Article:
Others pissed off by Fifa and local World Cup™ elites are AIDS agencies trying to distribute condoms, an idea which repelled the Zurich gnomes. Environmentalists are disgusted with the tree-planting ‘offset’ gimmicks that some municipalities boast to make the Cup less of a contribution to global warming.
A red card need not be slapped on municipalities if they reverse such policies and urgently inform Fifa that local business Exclusion Zones are now inside not outside the stadiums, so that local informal traders, fisherfolk and street kids can get on with their lives.
At least one auditing firm, Grant Thornton, disagrees, arguing that about $7 billion in spin-offs can be expected, including 415,400 jobs, with tourists spending of about $1 billion. But this appears to be pie-in-the-sky.
The fifth red card is for Fifa’s takeover of SA’s sovereignty. Most chilling is that not only does Fifa get full indemnity “against all proceedings, claims and related costs (including professional adviser fees) which may be incurred or suffered by or threatened by others.”
Journalists getting Fifa accreditation must also pledge not to throw the World Cup™ ‘into disrepute’ while reporting, at the risk of being banned. With such pressure, no wonder that the superb documentary film Fahrenheit 2010 was censored by the three major SA networks in recent weeks. (It will soon be available in the US, under the title ‘Who Really Wins’.)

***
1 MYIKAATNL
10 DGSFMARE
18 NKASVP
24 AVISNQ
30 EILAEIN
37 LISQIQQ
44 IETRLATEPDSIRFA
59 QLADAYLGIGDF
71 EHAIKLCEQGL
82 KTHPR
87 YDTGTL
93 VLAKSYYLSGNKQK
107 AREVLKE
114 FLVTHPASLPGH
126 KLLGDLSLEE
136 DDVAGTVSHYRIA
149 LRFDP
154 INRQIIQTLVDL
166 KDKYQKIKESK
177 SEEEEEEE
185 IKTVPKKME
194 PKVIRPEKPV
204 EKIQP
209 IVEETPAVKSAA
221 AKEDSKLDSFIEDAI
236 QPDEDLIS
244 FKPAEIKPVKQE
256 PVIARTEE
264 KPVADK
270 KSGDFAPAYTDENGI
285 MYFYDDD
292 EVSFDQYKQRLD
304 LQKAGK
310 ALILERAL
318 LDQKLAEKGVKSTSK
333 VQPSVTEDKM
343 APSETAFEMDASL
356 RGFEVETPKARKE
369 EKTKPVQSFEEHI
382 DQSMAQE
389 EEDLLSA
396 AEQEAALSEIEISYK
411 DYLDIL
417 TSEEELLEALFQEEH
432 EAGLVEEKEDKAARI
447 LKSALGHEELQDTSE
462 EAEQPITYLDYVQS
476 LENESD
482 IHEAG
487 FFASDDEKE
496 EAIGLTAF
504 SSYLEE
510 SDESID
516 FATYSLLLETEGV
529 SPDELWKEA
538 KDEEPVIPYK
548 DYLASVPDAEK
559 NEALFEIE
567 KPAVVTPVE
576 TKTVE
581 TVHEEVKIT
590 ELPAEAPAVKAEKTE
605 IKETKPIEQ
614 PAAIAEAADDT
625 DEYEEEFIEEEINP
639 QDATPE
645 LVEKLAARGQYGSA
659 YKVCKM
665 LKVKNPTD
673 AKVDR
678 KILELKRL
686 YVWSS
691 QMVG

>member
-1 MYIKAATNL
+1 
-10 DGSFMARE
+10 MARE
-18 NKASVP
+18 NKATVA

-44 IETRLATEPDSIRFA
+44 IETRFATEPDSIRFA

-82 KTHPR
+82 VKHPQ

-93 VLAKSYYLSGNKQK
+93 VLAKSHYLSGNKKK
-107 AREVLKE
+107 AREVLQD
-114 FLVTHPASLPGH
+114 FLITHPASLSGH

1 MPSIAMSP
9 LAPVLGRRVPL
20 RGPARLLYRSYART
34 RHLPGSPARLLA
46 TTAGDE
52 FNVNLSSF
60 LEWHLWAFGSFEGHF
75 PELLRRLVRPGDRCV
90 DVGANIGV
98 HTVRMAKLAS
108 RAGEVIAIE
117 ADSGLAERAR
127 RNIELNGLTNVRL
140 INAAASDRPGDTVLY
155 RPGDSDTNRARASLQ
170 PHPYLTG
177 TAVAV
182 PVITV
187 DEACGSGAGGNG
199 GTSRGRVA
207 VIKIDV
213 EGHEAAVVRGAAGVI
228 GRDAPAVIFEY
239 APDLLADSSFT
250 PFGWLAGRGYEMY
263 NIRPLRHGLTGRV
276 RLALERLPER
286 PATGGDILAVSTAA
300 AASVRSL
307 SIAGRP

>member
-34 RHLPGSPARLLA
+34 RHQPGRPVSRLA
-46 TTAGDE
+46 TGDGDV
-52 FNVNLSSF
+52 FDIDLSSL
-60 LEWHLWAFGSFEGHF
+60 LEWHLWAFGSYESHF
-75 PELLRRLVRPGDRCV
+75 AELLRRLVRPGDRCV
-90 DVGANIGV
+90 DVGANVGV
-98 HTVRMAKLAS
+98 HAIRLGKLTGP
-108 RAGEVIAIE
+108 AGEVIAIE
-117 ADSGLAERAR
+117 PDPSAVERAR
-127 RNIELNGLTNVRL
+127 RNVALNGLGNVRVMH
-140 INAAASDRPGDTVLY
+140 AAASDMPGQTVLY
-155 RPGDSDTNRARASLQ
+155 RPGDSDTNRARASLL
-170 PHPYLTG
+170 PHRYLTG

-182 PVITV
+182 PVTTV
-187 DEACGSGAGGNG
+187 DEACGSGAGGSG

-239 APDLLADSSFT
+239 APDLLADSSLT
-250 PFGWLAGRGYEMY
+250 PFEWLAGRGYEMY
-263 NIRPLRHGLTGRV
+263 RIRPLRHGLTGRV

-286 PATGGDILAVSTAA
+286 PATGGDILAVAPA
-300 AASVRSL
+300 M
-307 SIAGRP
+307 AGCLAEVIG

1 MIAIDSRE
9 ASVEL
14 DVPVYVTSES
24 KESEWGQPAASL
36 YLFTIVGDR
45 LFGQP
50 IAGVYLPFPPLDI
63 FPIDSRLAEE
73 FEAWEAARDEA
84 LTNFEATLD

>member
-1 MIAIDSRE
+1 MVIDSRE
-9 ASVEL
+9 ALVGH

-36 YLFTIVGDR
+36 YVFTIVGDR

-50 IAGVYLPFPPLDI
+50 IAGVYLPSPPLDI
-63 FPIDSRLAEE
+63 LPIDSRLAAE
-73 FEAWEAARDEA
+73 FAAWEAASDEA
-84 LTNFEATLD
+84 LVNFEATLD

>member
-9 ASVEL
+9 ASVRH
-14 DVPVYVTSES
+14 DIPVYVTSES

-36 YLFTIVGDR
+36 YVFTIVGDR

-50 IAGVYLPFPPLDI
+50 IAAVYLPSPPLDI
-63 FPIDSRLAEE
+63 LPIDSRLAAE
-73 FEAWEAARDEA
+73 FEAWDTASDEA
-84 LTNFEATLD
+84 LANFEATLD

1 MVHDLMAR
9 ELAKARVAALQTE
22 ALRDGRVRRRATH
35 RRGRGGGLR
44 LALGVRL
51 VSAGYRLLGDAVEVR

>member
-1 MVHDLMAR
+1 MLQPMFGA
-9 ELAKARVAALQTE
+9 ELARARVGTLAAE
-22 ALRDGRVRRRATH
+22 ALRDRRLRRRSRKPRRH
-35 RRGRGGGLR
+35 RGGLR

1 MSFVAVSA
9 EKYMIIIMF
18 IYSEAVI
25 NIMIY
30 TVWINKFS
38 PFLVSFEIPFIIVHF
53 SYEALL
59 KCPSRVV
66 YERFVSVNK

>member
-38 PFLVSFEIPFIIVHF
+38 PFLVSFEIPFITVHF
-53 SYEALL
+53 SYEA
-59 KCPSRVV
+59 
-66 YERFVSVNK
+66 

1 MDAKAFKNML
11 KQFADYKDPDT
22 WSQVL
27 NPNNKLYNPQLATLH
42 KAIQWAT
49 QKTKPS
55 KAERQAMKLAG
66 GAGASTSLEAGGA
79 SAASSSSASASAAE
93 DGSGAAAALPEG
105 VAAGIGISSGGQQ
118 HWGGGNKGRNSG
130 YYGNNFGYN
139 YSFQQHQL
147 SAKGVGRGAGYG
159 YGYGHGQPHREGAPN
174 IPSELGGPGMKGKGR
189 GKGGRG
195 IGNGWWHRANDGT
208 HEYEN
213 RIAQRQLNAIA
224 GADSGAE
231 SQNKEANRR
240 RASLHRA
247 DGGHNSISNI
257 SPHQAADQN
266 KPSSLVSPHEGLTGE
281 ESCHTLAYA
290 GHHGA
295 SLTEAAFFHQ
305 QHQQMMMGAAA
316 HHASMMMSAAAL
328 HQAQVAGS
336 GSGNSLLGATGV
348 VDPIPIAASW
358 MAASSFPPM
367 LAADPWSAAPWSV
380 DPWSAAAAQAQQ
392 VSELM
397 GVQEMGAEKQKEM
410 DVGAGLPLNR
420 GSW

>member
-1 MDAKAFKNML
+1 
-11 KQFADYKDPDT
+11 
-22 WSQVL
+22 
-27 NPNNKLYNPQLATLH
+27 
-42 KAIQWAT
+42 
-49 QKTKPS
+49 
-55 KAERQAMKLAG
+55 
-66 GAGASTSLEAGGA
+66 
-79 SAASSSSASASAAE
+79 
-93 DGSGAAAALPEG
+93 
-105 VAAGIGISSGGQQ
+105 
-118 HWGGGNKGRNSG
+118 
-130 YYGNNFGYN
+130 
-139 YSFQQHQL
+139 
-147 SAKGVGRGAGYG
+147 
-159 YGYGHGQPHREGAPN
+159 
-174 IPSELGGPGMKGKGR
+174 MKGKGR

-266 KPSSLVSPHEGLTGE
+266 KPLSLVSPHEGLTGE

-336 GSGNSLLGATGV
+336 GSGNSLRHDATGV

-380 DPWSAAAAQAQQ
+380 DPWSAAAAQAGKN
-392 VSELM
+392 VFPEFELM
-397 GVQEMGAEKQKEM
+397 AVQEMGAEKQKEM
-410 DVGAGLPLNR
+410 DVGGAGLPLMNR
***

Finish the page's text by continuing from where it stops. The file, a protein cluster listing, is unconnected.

In addition, confirms one official agreement, SA will provide police specifically “to enforce the protection of the marketing rights, broadcast rights, marks and other intellectual property rights of Fifa and its commercial partners.”
There appears, however, to be a bit of wiggle room here, and the red card could certainly be appealed if state militarists U-turn. Indeed, in Johannesburg on Friday, a Soweto march against Fifa – originally banned, like all protests between June 10 and July 15 – was permitted so long as the Anti-Privatisation Forum agreed to stay more than 1.5 km away from Fifa HQ at Soccer City. Sadly only 100 or so protesters made it out to express their anger, a reflection of the weak state of left organizing at the home of Africa’s largest formal proletariat.
Then late on Sunday night in Durban, several hundred security workers at Durban’s Mabhida Stadium began revolting after the Germany-Australia game, demanding payment of a promised bonus. They only received $27 for 12 hours’ work; outsourcing and superexploitation have soured employee relations in the often dangerous security sector. Police tear-gassed and stun-grenaded 300 to break up the protest and promised that the ringleaders will be arrested.